By Claire Topal
I never really thought much about whether it might be possible to get more and better sleep (beyond simply going to bed earlier and exercising more, or my son growing up, which I don’t want him to do too fast). Could biosensors actually help me do that?
I’ve heard about biosensors that monitor and measure sleep, but I’ve always been dubious. And it turns out that ASU’s Matt Buman has actual evidence for why wearable consumer biosensors for sleep still need work. Matt, along with colleague Eric Hekler, are doing a validation study on consumer wearable biosensors, with a focus on sleep and steps. I interviewed Matt recently for our HoneyBee Chronicles about his general thoughts about biosensors, what validation really means, and general findings to date.
For those who have difficulty sleeping at night but not necessarily a sleep disorder, Matt says over-the-counter devices “tend to overestimate how much sleep you’re actually getting, and for these contexts they tend to be less accurate tools.” But even if some inexpensive biosensor hairband or hydrating moisturizer can measure my sleep with total accuracy, do I really need an app to tell me I have a nuanced relationship with sleep?
I would have said no, but Matt challenged my skepticism by explaining to me how the feedback that could come from these sensors could be useful, especially if that information is easily acquired and doesn’t require an expensive, lengthy sleep study in a clinic. Feedback about an individual’s sleep could “provide helpful data points to a clinician who understands that sleep is an important risk factor for whatever condition they are looking at.” He noted heart disease, for which sleep is an important issue. This same promise holds for other physiological metrics, too.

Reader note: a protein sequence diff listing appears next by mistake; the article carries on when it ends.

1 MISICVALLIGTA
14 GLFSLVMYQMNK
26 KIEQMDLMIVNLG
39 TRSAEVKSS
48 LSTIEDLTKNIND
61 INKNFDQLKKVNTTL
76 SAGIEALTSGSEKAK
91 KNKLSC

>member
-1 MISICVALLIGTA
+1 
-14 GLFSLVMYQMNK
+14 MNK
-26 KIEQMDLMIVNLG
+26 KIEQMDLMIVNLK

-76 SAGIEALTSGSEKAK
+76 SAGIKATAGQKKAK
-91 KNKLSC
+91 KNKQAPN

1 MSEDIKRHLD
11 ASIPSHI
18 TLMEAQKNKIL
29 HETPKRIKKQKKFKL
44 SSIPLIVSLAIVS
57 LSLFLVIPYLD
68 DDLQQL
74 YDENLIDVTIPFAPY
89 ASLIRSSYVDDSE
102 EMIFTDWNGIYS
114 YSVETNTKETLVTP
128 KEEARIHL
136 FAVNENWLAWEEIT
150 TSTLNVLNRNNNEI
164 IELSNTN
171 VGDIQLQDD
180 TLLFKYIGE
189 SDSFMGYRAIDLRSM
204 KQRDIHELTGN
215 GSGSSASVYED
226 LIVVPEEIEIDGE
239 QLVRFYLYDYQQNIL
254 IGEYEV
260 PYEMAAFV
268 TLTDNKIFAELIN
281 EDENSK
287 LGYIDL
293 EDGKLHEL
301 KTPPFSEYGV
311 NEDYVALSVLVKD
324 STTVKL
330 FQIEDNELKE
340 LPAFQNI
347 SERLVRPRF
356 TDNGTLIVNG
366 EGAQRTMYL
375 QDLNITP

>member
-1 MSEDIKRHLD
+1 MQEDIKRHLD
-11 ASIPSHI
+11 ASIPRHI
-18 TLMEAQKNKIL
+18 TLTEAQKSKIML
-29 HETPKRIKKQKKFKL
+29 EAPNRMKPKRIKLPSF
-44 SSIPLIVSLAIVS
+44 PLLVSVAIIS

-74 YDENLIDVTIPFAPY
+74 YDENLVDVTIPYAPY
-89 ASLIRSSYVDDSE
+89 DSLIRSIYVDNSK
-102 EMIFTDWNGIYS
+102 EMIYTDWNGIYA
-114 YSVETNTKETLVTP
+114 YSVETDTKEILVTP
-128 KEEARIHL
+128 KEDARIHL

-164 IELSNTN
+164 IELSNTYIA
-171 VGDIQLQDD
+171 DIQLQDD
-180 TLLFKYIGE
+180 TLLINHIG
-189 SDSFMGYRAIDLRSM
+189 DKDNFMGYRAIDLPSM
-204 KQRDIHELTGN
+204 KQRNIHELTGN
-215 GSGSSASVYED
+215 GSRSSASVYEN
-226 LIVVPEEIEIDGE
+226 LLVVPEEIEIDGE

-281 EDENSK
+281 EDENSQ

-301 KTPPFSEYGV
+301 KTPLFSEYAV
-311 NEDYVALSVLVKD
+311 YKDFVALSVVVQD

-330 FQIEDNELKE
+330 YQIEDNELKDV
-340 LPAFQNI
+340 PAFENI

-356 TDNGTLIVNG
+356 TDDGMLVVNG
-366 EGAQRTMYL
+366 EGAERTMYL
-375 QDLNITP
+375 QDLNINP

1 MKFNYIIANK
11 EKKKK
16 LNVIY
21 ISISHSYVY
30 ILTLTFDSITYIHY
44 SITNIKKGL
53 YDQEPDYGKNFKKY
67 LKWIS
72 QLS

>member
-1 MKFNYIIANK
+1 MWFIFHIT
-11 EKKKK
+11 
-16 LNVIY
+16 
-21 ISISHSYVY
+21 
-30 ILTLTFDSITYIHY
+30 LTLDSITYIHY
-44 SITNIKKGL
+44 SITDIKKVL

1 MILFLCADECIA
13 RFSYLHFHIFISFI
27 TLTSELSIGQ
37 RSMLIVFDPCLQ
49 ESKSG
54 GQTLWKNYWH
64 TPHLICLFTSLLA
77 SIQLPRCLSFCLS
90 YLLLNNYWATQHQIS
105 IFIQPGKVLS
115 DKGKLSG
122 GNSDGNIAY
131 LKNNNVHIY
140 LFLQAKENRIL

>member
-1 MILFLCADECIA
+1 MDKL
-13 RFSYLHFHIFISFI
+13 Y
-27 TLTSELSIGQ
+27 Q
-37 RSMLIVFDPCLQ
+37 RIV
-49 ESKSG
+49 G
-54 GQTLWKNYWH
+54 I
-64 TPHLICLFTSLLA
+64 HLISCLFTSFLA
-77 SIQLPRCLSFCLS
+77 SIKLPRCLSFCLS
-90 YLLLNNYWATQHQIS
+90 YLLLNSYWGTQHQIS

The keyword is feedback – not just data.
I am the target audience for Matt and Eric, who are hoping that the information they uncover can inform the building of apps and devices that will encourage people—who are not already motivated—to introduce healthy changes into their behavior. I abandoned my Fitbit after a few months. I generally resist new technology. Mostly, I don’t like having to think about and manage another one more thing that shows me how I could and should be doing better. And I have been known to eat an entire bag of Milanos in one sitting.
I appreciate that whole point of this stuff is motivation and understanding, not guilt. But a negative lens is the only one I can see through without more meaningful information. What could change my mindset, however, is the ability to see holistic trajectories of my own information over time, which Matt said is where biosensors offer a great deal of promise—for influencing individual behavior, for increasing clinician and health system effectiveness and improving communication, and for prevention of and early intervention in disease progression.
My data “over time” is much more interesting to me than my step count today. But I only really want to see it if it’s also easy to understand what that information means. And as long as I don’t have to worry about recharging a device every day or taking it on and off. Or entering data or logging in and out. Did I mention I don’t like to wear bracelets or watches?
Matt said these preferences—or usability—is also something his study is looking at. The companies that make these consumer devices invest a lot of time and money into it, too.
After all, as Matt says, “if people don’t wear it, then it’s not accurate at all.”
FOR MORE INFORMATION PLEASE CONTACT:
Written by Claire Topal